Deep Blue collaborates with ESA to train the next generation of astronauts

The Italian SME has been chosen by the European Space Agency (ESA) to deliver the “Human Behaviour & Performance” course, which will teach new astronauts the importance of teamwork for the success of future explorative space missions.


Deep Blue, the first Italian SME to win and carry out EU-funded research and innovation projects under the Horizon programs (source: European Commission), has been selected by the European Space Agency (ESA) to train the new astronaut candidates Sophie Adenot, Pablo Álvarez Fernández, Rosemary Coogan, Raphaël Liégeois and Marco Sieber. These candidates were chosen from over 22,500 applicants from ESA member states in November 2022. They will be joined by Katherine Bennell-Pegg, Director of Space Technology at the Australian Space Agency, who will undertake basic astronaut training alongside the ESA candidates. 

Deep Blue trainers will be Simone Pozzi, CEO of the company and an expert in human-centred innovation in high-tech sectors, and Angela Donati, a Senior Training Consultant. Both have previously conducted the “Human Behaviour & Performance” course for Ground Control at ESA, the operators who work on the ground to control space missions. Now, they have been tasked with delivering the same course to Carrier Astronauts candidates who will participate in future space missions. The 40-hour course will take place from May 4 to May 12 at the European Astronaut Centre in Cologne, Germany.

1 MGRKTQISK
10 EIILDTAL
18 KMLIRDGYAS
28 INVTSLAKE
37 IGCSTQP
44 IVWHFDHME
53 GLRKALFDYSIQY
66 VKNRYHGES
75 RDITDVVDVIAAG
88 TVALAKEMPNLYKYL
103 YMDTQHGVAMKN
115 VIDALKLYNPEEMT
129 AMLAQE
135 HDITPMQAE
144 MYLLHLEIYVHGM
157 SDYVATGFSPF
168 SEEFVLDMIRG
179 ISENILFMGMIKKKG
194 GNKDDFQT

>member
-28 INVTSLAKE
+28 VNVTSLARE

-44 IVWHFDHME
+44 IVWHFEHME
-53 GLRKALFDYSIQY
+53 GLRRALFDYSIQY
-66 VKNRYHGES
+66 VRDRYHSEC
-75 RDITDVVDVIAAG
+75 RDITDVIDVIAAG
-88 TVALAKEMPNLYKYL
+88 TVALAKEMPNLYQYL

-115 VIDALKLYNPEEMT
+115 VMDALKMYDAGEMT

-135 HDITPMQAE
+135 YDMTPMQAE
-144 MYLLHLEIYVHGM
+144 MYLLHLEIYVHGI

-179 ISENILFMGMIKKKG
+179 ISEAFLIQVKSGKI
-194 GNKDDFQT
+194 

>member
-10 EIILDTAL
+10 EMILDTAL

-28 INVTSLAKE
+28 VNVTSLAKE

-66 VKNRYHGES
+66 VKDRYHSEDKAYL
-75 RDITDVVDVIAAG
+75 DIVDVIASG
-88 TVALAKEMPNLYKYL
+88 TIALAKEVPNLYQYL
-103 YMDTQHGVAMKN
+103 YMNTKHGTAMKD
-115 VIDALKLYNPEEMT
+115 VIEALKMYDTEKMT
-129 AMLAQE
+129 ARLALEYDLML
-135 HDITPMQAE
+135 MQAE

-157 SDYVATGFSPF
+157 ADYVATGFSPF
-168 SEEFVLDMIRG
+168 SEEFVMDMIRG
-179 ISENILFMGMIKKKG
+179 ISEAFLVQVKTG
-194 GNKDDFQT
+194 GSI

In this day and age, with the vast technological capabilities and knowledge at our disposal, future space flight missions are no longer just a technical challenge. In fact, expert astronauts such as Luca Parmitano or Samantha Cristoforetti have repeatedly explained that a crucial factor for the success of space missions is the ability to work as a team, get along with colleagues in stressful and demanding situations, and enhance self-awareness regarding the fact that the actions of each individual have an impact on the entire crew. In this context, working on human performance and behaviour means helping astronauts to make the most out of every situation, both in teamwork and in the uncertain scenarios they will face.

“The next frontier of space exploration lies in human performance, which is crucial for addressing unexpected and hostile scenarios, and for optimising the results of astronaut teams. Astronauts are currently engaged in missions lasting a few months, however, the upcoming explorations are set to be much more ambitious and will last for several years. These include prolonged stays on the Moon and voyages to Mars, which are already in the planning stages” says Simone Pozzi, CEO of Deep Blue and an ESA trainer.

The “Human Behaviour & Performance” course for ESA astronaut candidates, delivered by Deep Blue, will cover the following topics and objectives:

  • Communication: to train clear communication both on board and with Ground Control operators, adapting language to different interlocutors.